Scented teas are teas that naturally absorb the scent (aroma and taste) of another substance without the application of a flavouring agent. The tea’s botanical structure makes it hygroscopic and easily absorbs the moisture and aromas that surround it. The Chinese are known for their scented teas. Origin-authentic teas like jasmine, rose and Lapsang Souchong impart their flavour upon the leaf via the scented method. Though many believe that only low grade or common teas are used for scenting, there are many highly prized scented teas that are far from being inferior or inexpensive. Scented teas became most popular in Chinese tea culture during the Yuan Dynasty (1271-1368).

One of the processes used to scent teas with floral notes is to take the tea from the final firing and pour it onto a bed about two inches high, then a layer of freshly plucked flowers is strewn over the tea. This process is repeated several times. The tea and the flowers are left for a period of time, typically overnight, during which time the tea takes on the subtle aroma and flavour of the flower. Many different flowers can be used to scent the tea in this manner, most notably jasmine — however, rose, magnolia and gardenia are also used. For a stronger aroma and taste, the flowers can be changed out several times with newly plucked flowers and/or mixed in with the tea.

Another popular scented tea is Lapsang Souchong, sometimes referred to as smoked tea. This tea is processed around pine or cypress wood fires. The smoke penetrates the tea, imparting the wonderful “campfire” flavour and aroma. Often the tea is hung in baskets in the final stage of drying above these fires where the smoke rises. However, other methods such as withering around these fires have been used as well.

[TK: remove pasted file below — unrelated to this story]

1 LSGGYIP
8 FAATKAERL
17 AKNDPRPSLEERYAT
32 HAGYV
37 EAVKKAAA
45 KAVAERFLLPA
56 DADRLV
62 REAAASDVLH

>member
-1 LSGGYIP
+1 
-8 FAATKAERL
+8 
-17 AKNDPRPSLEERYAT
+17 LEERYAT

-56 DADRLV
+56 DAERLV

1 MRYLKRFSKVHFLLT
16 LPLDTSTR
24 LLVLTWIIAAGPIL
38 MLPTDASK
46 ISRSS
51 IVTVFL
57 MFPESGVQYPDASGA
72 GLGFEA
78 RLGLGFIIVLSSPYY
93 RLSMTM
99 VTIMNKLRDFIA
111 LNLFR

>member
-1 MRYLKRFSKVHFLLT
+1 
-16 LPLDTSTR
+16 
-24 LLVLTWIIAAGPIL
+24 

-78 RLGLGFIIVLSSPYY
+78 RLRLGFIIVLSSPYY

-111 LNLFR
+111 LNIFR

The Global Tea Championship (GTC) judges several flavoured and scented tea categories annually. GTC is an independent competition that evaluates and distinguishes the highest quality and best-tasting specialty teas. Over the last couple of years there has been a trend towards using more natural flavours, but natural and artificial (N&A) flavours are still the predominant flavour type. The GTC gold, silver, and bronze medal winners will be showcasing their award-winning flavoured teas during World Tea Expo in Las Vegas, Nevada, 12-14 June at the Winner’s Tasting Circle. Additionally, World Tea Expo offers several courses where attendees receive hands-on training on how to properly blend and flavour teas: World Tea Academy Live! and Skill Building Workshop: The Ins and Outs of Scenting, Blending & Flavouring Teas.

Consumers Seek Flavour

In the end, the old standby flavours are just as popular today as they have been over the years, yet modern day consumers are looking to expand their flavour options. A Nielsen survey found that the primary reason customers choose the tea they drink is because of flavour. This is even more important than price or tea-base used. Additionally, millennials had an even higher preponderance for flavour being their main reason for choosing a particular tea. While natural flavours are getting a lot of attention today, the survey found, this ranked as the sixth reason for tea consumers as a whole, and fourth for the millennial consumer.

Some of the more popular new flavours on the market today do a great job of pairing exotic flavours with more well-known flavours. This can be seen in teas like Kai Organic Tea’s Maqui Berry Green, which won a Global Tea Championship silver medal for Flavoured Green in 2017, or China Mist’s Watermelon Marula Iced Tea. More recently, we are starting to see teas that are taking their cue from the kitchen, offering flavour profiles of a more culinary nature; like Tea Sip’s Cowboy Breakfast and Amaretto Biscotti.

Scott Svihula is a tea expert, Global Tea Championship evaluator and founder of Orlando, Florida-based Hula Consulting, an independent tea consultancy. To learn more about Svihula’s business, visit hulaconsulting.com. To learn more about the Global Tea Championship or World Tea Expo, visit teachampionship.com and worldteaexpo.com.